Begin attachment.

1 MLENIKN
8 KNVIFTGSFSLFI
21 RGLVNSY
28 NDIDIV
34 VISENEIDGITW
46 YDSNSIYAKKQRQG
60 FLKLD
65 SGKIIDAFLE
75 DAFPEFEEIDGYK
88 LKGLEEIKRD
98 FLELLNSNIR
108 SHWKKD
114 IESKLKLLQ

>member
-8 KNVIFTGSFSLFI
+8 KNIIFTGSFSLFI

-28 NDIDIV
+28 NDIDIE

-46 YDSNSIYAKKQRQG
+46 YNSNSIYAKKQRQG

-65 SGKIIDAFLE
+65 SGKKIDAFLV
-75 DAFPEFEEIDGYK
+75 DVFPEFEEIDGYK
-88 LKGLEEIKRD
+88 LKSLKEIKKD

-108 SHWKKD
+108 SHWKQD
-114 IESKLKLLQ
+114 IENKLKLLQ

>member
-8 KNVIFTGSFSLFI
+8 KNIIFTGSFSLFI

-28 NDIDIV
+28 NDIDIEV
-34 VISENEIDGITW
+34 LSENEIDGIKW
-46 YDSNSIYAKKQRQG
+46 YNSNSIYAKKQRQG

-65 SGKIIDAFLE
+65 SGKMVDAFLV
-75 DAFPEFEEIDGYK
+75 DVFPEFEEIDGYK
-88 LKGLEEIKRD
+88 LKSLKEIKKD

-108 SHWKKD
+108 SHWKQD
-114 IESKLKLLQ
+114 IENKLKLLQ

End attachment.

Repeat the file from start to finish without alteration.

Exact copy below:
1 MLENIKN
8 KNVIFTGSFSLFI
21 RGLVNSY
28 NDIDIV
34 VISENEIDGITW
46 YDSNSIYAKKQRQG
60 FLKLD
65 SGKIIDAFLE
75 DAFPEFEEIDGYK
88 LKGLEEIKRD
98 FLELLNSNIR
108 SHWKKD
114 IESKLKLLQ

>member
-8 KNVIFTGSFSLFI
+8 KNIIFTGSFSLFI

-28 NDIDIV
+28 NDIDIE

-46 YDSNSIYAKKQRQG
+46 YNSNSIYAKKQRQG

-65 SGKIIDAFLE
+65 SGKKIDAFLV
-75 DAFPEFEEIDGYK
+75 DVFPEFEEIDGYK
-88 LKGLEEIKRD
+88 LKSLKEIKKD

-108 SHWKKD
+108 SHWKQD
-114 IESKLKLLQ
+114 IENKLKLLQ

>member
-8 KNVIFTGSFSLFI
+8 KNIIFTGSFSLFI

-28 NDIDIV
+28 NDIDIEV
-34 VISENEIDGITW
+34 LSENEIDGIKW
-46 YDSNSIYAKKQRQG
+46 YNSNSIYAKKQRQG

-65 SGKIIDAFLE
+65 SGKMVDAFLV
-75 DAFPEFEEIDGYK
+75 DVFPEFEEIDGYK
-88 LKGLEEIKRD
+88 LKSLKEIKKD

-108 SHWKKD
+108 SHWKQD
-114 IESKLKLLQ
+114 IENKLKLLQ